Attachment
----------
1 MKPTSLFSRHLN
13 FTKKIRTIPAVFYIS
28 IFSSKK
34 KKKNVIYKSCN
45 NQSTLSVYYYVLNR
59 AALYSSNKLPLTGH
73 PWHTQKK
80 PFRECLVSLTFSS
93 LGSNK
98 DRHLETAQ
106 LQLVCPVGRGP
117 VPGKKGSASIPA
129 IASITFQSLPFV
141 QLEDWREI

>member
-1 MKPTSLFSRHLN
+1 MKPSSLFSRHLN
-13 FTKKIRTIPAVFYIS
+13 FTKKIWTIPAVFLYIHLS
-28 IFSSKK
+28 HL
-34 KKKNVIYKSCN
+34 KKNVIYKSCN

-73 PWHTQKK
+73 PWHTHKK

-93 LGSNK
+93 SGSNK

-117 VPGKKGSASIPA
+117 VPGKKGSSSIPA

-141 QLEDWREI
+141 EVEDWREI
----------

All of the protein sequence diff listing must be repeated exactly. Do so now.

1 MKPTSLFSRHLN
13 FTKKIRTIPAVFYIS
28 IFSSKK
34 KKKNVIYKSCN
45 NQSTLSVYYYVLNR
59 AALYSSNKLPLTGH
73 PWHTQKK
80 PFRECLVSLTFSS
93 LGSNK
98 DRHLETAQ
106 LQLVCPVGRGP
117 VPGKKGSASIPA
129 IASITFQSLPFV
141 QLEDWREI

>member
-1 MKPTSLFSRHLN
+1 MKPSSLFSRHLN
-13 FTKKIRTIPAVFYIS
+13 FTKKIWTIPAVFLYIHLS
-28 IFSSKK
+28 HL
-34 KKKNVIYKSCN
+34 KKNVIYKSCN

-73 PWHTQKK
+73 PWHTHKK

-93 LGSNK
+93 SGSNK

-117 VPGKKGSASIPA
+117 VPGKKGSSSIPA

-141 QLEDWREI
+141 EVEDWREI